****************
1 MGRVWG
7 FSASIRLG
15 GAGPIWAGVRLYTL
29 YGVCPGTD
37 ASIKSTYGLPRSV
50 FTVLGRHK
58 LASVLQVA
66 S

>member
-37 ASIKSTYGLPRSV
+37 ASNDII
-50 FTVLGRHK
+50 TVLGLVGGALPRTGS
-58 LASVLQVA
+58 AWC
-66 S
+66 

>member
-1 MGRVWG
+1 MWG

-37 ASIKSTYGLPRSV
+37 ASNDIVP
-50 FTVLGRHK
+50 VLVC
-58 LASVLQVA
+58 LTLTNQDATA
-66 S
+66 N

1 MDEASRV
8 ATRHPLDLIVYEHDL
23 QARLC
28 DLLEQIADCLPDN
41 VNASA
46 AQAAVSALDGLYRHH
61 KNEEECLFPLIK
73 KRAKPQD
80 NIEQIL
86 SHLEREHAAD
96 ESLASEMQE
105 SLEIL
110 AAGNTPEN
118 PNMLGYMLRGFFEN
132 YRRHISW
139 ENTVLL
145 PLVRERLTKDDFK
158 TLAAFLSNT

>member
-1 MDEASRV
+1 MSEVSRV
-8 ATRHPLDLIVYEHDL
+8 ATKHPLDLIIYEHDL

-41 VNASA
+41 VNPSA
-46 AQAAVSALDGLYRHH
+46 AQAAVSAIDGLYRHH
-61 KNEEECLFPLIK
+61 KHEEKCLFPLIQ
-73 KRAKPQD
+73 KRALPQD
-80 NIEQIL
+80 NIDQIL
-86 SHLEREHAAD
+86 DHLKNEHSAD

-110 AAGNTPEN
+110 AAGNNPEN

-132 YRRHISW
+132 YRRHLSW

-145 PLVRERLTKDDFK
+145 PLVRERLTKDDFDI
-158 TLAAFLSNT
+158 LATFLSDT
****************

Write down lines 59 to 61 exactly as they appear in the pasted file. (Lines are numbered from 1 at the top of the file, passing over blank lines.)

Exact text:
+73 KRALPQD
-80 NIEQIL
+80 NIDQIL